Five Tips to Improve Barmanship, Improve SalesApril 28, 2010 By: Donna Hood Crecca
If you look at your bartender as “overhead” as opposed to a profit center, you need to adjust your thinking or perhaps your practices. A bartender can be a key moneymaker for your operation if you hire and manage him or her properly, while if you hire and manage poorly, then the bartender will be a money pit. So how do your get the most out of your bartender? Here are five tips for maxing bartender profitability, taken from the “50 Money-Making Ideas in 50 Minutes” session presented at the recent Nightclub & Bar Convention and Trade Show by author and Beverage Management Consultant Robert Plotkin of BarMedia and Nightclub & Bar Publisher and Editorial Director Donna Hood Crecca.
Barmanship — The Intangibles Only an Operator Can Provide
Hire for Hospitality Gene – Everything Else Can Be Taught
The recession has resulted in a lot of people looking for work, many with a variety of skills. If you’re looking for staff, be picky. Hire for the smile! That’s the heart of hospitality. When you interview them, ask yourself, “Are they friendly, reasonably outgoing and engaging? Are they showing any personality?” If the answer is “no,” take a pass on that candidate. You can’t train friendliness or personality, but you need it in your bartenders and waitstaff for your bar to be successful.
Ensure Staff Knows What They’re Talking About
Once you’ve hired Mr. or Mrs. Personality, be sure to train them. Numerous training programs exist, so go to the pros! Most are inexpensive and cover the basics — like the fact that all bourbons are whiskey but all whiskeys are not bourbons. People serving drinks must know this stuff! Make sure they know what brands you carry and the differences between them and make sure they are able to make suggestions to the undecided. Teach them your signature drinks so they can describe them and sell them to the guest. Finally, create an environment where staff never stops learning — bring in speakers, post interesting articles on the corkboard, have them taste new products. Get them excited about what they’re selling! Now, a lot of bar owners will gripe about the effort and cost required to train employees who might just up and leave in six weeks. Tho that we say, what if you don’t train them, and they stay?!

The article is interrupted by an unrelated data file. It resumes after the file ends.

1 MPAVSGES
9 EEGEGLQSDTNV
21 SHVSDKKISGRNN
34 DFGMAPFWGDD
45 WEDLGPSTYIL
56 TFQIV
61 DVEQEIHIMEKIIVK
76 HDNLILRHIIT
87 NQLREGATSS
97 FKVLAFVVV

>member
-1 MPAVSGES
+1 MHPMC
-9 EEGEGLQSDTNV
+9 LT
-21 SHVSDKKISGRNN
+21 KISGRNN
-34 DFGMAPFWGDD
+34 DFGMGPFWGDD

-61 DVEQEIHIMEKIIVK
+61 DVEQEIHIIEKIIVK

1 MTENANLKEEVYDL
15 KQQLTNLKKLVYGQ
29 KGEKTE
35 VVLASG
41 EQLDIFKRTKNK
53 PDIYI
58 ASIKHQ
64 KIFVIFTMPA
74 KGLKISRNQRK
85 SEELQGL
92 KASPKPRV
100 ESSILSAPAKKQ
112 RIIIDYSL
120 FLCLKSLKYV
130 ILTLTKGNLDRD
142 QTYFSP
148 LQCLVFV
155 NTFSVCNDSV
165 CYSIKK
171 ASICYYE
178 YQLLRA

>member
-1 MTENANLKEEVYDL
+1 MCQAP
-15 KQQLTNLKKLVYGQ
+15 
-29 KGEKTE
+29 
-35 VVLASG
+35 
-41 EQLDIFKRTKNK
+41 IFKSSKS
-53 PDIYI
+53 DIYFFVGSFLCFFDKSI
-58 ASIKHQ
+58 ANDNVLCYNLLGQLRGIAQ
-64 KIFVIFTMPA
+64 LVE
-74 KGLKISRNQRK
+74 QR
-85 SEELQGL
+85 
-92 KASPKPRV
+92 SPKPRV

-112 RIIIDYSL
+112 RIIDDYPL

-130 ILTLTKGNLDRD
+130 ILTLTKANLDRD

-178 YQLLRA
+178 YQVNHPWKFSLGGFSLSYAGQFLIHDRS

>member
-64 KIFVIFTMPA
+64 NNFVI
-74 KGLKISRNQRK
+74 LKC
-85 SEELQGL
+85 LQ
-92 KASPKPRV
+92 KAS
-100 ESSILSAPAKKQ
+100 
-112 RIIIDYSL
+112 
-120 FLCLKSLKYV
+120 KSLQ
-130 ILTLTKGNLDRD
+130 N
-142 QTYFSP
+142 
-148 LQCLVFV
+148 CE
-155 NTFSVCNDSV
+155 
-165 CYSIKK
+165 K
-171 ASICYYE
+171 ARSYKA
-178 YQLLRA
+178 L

Read Nightclub & Bar Magazine Cover to Cover
Shameless plug, but NCB is all about the Best in Bar Management! Our writers are knowledgeable — they’ve actually tended bar and managed bars, clubs and restaurants. The magazine, web site and newsletters are chock full of ideas from experts and other operators, so read it to succeed!
Send Flowers to the Living — Catch Your Staff Doing Good
Recognize your bartenders and servers for the great things they do, big and small! Whether on the spot or after their shift, let them know they did something right with either a personal comment or point it out during a team meeting. Follow it up with a gift card to the local movie theater or tickets to a concert. A token that’s meaningful to them goes a long way in motivating them to keep doing good work.
Get them to Slow Down — Bartenders Lose Their Smiles When They’re Frantic
A bar where the person behind it doesn’t smile isn’t a good bar — that’s the bottom line. If a bartender isn’t having fun and enjoying himself, neither will the guest. When your bartender is slammed, coach him or her to pace themselves, breathe and then greet the new guest at the bar and smile. That will help them relax, and it lets the guest know this is a hopping and happy hot spot and everyone is glad they’re here.